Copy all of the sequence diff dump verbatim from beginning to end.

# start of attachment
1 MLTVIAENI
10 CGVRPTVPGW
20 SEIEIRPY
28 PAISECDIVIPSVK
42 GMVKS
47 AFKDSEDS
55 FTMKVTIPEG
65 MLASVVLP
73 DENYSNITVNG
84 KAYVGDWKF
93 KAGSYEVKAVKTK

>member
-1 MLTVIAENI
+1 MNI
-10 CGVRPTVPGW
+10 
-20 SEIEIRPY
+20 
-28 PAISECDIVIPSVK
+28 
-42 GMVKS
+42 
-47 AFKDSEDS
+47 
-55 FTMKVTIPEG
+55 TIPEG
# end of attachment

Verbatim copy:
1 MLTVIAENI
10 CGVRPTVPGW
20 SEIEIRPY
28 PAISECDIVIPSVK
42 GMVKS
47 AFKDSEDS
55 FTMKVTIPEG
65 MLASVVLP
73 DENYSNITVNG
84 KAYVGDWKF
93 KAGSYEVKAVKTK

>member
-1 MLTVIAENI
+1 MNI
-10 CGVRPTVPGW
+10 
-20 SEIEIRPY
+20 
-28 PAISECDIVIPSVK
+28 
-42 GMVKS
+42 
-47 AFKDSEDS
+47 
-55 FTMKVTIPEG
+55 TIPEG